Fans of Tolkien and fantasy films rejoice! Director Peter Jackson has conjured the impossible again, in this long-awaited return to Middle Earth, "The Hobbit: An Unexpected Journey", that serves as a most compelling prequel to "The Lord of the Rings" trilogy and as a spectacular start to his "The Hobbit" trilogy. Purists may decry the fact that Jackson has added some characters from "The Lord of the Rings" films, but they will have forgotten that virtually all of them are accounted for in Tolkien's appendices to "The Lord of the Rings" and in the "Unfinished Tales". Whatever liberties taken by Jackson and his screenwriting collaborators - including his "The Lord of the Rings" collaborators Philippa Boyen and Fran Walsh, and Guillermo del Toro (who was designated originally as the director of two "The Hobbit" films) - remain consistent with Tolkien's spirit and vision of Middle-Earth, especially with its prior history before the events chronicled in "The Hobbit", and then, sixty years later, "The Lord of The Rings". Once more we are treated to epic filmmaking of a grand scale, with New Zealand standing in for Middle Earth; those who are especially familiar with the first movie, "The Lord of the Rings: The Fellowship of the Ring", will recognize much of the Middle-Earth countryside, from The Shire to Rivendell and beyond. But the scenery is merely the stage for the events which unfold, for which Jackson has assembled again a most impressive cast of actors to tell a gripping saga of truly monumental proportions; ample praise should be bestowed on Richard Armitage for his heroic portrayal as the dwarf king Thorin Oakenshield, leading his small band of dwarves on an all but hopeless quest fraught with ample danger, and Martin Freeman as the younger, more vigorous, Bilbo Baggins, portrayed by Ian Holm in "The Lord of the Rings" films. Fans of "Doctor Who" will barely recognize Sylvester McCoy, hidden in his nature-tinged makeup as the wizard Radagast, but his fine performance as the Middle Earth wizard will remind some of his decades-old portrayal of the Doctor. Of the other returning cast members from "The Lord of the Rings" films, Cate Blanchett ("Galadriel"), Hugo Weaving ("Elrond"), Christopher Lee ("Saruman") and Andy Serkus ("Gollum"), are splendid in their all too brief screen appearances; so too are two others whom I won't mention, simply to prevent myself from divulging any further spoilers.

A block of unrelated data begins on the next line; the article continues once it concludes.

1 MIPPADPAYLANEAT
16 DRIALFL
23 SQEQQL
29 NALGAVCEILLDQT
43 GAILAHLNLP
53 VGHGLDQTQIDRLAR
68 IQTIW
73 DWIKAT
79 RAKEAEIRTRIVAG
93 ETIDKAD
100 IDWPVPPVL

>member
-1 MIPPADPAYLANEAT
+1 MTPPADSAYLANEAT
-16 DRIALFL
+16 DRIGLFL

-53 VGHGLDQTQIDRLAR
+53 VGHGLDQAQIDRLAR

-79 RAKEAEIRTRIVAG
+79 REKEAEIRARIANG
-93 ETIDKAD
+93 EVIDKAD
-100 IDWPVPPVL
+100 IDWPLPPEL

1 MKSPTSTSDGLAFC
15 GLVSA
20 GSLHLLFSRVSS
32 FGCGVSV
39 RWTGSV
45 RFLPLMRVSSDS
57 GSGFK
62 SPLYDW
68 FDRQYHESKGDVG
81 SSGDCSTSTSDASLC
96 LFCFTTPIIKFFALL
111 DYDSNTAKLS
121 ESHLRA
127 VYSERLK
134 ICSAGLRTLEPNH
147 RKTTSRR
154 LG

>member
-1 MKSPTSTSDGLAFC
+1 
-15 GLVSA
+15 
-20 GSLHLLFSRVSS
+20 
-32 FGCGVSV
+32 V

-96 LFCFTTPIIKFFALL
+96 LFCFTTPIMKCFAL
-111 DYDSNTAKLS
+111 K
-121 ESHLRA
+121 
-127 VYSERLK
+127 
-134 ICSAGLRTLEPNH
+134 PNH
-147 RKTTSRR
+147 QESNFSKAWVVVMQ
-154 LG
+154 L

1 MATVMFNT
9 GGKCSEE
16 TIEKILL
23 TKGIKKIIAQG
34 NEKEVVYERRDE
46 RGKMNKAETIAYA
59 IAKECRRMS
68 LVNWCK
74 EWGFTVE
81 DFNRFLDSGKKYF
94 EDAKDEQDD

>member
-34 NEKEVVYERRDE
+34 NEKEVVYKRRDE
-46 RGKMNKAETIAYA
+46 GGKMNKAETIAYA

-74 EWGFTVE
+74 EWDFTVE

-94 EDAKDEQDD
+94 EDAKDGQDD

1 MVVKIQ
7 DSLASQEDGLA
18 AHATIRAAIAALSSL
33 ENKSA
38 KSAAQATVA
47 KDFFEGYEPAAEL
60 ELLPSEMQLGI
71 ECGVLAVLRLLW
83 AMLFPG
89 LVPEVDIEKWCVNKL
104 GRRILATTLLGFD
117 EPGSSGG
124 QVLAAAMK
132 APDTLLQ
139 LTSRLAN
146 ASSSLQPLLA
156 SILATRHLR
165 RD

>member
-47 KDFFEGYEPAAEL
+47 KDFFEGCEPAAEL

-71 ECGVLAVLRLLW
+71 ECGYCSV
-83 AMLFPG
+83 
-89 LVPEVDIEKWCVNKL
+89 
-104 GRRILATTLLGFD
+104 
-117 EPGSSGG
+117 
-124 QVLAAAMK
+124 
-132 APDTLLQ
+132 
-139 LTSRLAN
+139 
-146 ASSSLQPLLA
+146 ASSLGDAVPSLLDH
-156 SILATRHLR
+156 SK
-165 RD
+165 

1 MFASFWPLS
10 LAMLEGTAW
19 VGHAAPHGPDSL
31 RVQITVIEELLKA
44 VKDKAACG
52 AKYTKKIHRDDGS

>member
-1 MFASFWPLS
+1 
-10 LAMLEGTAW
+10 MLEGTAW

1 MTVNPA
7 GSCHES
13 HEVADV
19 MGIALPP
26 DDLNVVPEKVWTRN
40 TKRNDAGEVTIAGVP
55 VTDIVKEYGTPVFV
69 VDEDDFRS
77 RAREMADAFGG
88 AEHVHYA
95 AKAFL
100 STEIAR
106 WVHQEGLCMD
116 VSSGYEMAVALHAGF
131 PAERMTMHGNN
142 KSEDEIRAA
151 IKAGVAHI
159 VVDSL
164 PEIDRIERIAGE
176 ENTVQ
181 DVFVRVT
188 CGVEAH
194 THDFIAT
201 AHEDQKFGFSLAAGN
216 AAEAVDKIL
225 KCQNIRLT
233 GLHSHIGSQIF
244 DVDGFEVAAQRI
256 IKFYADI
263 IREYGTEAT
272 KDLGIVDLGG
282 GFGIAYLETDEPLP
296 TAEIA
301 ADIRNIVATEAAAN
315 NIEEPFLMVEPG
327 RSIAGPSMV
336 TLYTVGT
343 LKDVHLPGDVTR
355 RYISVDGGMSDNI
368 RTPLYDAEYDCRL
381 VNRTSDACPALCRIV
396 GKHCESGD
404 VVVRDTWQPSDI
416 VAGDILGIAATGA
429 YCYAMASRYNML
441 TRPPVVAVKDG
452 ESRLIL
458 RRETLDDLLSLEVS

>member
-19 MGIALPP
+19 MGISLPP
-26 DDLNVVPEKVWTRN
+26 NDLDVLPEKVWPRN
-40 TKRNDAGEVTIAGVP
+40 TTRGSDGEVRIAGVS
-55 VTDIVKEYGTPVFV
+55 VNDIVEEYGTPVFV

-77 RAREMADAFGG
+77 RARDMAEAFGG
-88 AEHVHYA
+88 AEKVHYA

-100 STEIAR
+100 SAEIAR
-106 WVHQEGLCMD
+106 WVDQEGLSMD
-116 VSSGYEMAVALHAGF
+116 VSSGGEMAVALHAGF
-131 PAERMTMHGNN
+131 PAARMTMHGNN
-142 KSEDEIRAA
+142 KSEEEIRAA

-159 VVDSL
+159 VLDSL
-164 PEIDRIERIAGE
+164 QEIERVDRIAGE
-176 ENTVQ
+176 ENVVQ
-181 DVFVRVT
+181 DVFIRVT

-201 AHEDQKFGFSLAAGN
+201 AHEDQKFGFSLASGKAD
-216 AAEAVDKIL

There are intense scenes of physical and psychological combat throughout much of the film; the war of words that persist, with signs of mistrust between dwarves and elves, between a dwarf and a hobbit, are almost as riveting as the sword-fighting between dwarves and orcs, or in a spectacular battle deep within the bowels of one mountain, as the dwarves flee the Great Goblin (portrayed by Barry "Dame Edna" Humphries) and his army. Much of the film's cinematic pacing will remind fans of Jacksons' "The Lord of the Ring: The Return of the King", especially in its battles, which are fast-forward climatic and intense, despite a rather sluggish first half hour or so, accompanied by the familiar sounds of the London Philharmonic Orchestra playing Howard Shore's almost Wagnerian film score, which is compelling to listen in its own right, even with frequent borrowing of musical leitmotifs from "The Ring" films. Jackson, his cast and technical crew, held me spellbound for hours, with barely a dull moment or two, save for the film's first half hour. Don't believe any negative reviews written by professional film critics and others. If "The Hobbit: An Unexpected Journey" can be seen by most as a compellingly first-rate example of cinematic storytelling at its best, then I have high hopes that the other two films in "The Hobbit" trilogy will be compared favorably with "The Lord of the Ring" trilogy; a feat that no visionary Hollywood director or producer has ever accomplished, especially George Lucas in his "Star Wars" prequel trilogy. Welcome back, Peter Jackson, and thank you for leading us on yet another spectacular cinematic adventure through Middle Earth. Long-time Tolkien fans will truly feel like they have left home and come back again; I, for one, know that I will take "An Unexpected Journey" again soon at my nearest movie theatre.